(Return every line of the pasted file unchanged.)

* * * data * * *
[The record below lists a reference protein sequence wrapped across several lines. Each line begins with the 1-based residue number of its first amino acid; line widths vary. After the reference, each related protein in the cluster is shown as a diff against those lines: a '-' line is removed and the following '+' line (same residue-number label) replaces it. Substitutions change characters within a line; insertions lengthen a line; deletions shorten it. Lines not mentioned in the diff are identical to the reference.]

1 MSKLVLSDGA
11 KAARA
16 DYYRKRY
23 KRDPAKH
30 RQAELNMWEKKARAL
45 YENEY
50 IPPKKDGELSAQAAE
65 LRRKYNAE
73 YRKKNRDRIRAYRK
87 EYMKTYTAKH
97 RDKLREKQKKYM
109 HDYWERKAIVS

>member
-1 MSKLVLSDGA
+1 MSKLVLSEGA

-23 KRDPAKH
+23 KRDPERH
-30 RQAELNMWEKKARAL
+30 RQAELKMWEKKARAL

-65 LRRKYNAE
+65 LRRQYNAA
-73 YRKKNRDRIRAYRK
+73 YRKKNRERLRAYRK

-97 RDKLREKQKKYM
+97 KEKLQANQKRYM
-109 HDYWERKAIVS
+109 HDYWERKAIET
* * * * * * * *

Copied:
[The record below lists a reference protein sequence wrapped across several lines. Each line begins with the 1-based residue number of its first amino acid; line widths vary. After the reference, each related protein in the cluster is shown as a diff against those lines: a '-' line is removed and the following '+' line (same residue-number label) replaces it. Substitutions change characters within a line; insertions lengthen a line; deletions shorten it. Lines not mentioned in the diff are identical to the reference.]

1 MSKLVLSDGA
11 KAARA
16 DYYRKRY
23 KRDPAKH
30 RQAELNMWEKKARAL
45 YENEY
50 IPPKKDGELSAQAAE
65 LRRKYNAE
73 YRKKNRDRIRAYRK
87 EYMKTYTAKH
97 RDKLREKQKKYM
109 HDYWERKAIVS

>member
-1 MSKLVLSDGA
+1 MSKLVLSEGA

-23 KRDPAKH
+23 KRDPERH
-30 RQAELNMWEKKARAL
+30 RQAELKMWEKKARAL

-65 LRRKYNAE
+65 LRRQYNAA
-73 YRKKNRDRIRAYRK
+73 YRKKNRERLRAYRK

-97 RDKLREKQKKYM
+97 KEKLQANQKRYM
-109 HDYWERKAIVS
+109 HDYWERKAIET